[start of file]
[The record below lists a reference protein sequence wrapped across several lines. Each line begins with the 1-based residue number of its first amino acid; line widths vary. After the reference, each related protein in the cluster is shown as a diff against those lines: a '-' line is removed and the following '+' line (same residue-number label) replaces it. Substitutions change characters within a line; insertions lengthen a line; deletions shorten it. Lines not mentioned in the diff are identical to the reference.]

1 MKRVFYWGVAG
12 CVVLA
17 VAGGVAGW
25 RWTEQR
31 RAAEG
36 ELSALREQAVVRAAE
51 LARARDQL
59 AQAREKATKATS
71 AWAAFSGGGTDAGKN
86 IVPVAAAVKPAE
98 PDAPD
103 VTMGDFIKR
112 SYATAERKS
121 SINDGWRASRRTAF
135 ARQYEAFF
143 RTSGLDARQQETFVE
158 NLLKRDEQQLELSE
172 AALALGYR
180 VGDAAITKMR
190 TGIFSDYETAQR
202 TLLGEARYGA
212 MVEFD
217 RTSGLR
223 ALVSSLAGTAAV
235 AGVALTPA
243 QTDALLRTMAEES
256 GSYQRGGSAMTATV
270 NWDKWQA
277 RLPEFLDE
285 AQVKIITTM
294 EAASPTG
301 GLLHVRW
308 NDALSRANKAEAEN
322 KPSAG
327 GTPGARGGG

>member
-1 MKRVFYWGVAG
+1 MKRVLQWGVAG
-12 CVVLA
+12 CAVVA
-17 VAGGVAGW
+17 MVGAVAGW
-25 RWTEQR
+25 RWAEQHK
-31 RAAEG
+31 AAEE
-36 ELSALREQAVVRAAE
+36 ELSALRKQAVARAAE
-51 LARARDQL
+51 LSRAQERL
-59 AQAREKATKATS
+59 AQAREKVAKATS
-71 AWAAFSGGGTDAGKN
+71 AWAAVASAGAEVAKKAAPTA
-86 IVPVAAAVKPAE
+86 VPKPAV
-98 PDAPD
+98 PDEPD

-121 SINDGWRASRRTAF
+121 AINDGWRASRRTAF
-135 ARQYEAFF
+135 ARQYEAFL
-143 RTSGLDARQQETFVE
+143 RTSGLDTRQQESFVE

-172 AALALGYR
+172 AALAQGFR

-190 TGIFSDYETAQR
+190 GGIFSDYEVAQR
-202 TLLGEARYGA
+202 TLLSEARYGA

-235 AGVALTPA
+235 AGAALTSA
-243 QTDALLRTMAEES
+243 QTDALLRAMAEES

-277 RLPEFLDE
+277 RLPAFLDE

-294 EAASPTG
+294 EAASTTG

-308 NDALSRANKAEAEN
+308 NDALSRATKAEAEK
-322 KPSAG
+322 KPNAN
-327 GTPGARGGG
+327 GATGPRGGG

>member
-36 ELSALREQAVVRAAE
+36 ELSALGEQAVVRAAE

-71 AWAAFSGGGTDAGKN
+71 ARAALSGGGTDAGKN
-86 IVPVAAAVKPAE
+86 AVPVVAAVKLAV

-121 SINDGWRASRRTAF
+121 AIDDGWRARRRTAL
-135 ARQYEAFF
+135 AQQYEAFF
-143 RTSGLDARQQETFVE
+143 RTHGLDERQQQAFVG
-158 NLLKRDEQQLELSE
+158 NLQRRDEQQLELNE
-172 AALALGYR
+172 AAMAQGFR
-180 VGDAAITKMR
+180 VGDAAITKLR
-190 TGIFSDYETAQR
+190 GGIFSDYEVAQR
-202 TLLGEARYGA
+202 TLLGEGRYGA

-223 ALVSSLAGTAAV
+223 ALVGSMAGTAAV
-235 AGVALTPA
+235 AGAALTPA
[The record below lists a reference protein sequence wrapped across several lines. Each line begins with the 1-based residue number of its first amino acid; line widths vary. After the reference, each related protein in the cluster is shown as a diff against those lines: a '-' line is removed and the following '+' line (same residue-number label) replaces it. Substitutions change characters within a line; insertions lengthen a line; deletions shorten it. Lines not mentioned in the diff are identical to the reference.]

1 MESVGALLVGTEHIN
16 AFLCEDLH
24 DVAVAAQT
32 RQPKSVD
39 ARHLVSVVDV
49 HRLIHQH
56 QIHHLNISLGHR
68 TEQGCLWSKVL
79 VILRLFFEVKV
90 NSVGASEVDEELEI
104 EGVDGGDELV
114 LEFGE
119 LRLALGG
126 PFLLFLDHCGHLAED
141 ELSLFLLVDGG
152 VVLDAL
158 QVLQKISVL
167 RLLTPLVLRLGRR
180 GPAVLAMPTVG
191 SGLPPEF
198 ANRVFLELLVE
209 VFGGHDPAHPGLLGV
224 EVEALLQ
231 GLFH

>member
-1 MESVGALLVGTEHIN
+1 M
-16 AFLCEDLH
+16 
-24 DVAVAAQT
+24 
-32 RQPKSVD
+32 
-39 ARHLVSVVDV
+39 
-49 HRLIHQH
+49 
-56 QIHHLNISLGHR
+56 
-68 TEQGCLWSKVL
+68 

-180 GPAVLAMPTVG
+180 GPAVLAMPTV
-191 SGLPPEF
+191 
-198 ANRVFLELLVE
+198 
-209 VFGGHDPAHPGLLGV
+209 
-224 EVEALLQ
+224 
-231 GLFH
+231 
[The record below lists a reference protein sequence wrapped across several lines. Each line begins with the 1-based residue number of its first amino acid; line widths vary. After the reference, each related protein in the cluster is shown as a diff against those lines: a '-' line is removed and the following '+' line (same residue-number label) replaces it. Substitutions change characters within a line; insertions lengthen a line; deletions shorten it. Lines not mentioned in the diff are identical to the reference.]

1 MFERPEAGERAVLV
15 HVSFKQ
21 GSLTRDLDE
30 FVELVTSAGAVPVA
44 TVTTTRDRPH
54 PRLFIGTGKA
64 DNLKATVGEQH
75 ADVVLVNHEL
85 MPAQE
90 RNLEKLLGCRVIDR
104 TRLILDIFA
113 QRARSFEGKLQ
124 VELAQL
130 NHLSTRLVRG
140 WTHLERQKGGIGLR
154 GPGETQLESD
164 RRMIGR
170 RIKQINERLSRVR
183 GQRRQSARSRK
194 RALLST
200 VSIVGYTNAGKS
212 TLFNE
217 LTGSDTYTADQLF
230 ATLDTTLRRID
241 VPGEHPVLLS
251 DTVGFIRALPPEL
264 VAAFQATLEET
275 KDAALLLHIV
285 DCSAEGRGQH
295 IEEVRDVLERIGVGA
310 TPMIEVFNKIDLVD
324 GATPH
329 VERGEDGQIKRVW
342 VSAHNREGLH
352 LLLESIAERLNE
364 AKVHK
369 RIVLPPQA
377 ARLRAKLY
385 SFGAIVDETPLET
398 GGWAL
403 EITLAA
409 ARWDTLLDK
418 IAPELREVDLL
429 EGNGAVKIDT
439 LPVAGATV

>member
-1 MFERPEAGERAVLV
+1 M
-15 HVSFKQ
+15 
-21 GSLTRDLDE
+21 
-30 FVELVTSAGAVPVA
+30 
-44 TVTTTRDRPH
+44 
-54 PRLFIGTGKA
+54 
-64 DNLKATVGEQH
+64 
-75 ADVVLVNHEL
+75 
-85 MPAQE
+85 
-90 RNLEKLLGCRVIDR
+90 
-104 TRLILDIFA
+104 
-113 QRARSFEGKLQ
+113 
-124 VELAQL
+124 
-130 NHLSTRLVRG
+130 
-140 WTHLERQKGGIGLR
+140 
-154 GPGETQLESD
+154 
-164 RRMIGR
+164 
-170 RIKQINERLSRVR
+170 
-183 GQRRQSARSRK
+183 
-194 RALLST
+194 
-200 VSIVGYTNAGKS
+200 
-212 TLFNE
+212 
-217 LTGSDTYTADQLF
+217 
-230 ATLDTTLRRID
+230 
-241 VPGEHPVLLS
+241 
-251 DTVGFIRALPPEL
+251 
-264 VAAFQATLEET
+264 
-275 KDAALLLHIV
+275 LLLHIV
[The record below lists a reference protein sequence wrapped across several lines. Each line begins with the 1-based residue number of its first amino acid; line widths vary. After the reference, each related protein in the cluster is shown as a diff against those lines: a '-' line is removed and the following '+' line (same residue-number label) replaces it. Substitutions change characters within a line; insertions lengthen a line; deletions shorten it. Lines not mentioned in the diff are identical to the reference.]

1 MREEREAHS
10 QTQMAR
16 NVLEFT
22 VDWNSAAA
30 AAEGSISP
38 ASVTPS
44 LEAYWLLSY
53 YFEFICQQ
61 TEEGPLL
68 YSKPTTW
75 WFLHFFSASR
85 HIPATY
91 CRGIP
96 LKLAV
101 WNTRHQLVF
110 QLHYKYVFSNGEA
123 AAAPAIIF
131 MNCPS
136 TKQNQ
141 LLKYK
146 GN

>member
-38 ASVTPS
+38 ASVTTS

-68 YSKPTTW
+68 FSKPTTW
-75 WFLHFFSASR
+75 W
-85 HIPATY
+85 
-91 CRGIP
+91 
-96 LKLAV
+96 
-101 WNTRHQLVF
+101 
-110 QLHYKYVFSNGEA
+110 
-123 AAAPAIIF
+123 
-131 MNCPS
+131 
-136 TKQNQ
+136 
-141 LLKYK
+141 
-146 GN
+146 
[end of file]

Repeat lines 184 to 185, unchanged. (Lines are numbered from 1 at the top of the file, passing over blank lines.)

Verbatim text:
164 RRMIGR
170 RIKQINERLSRVR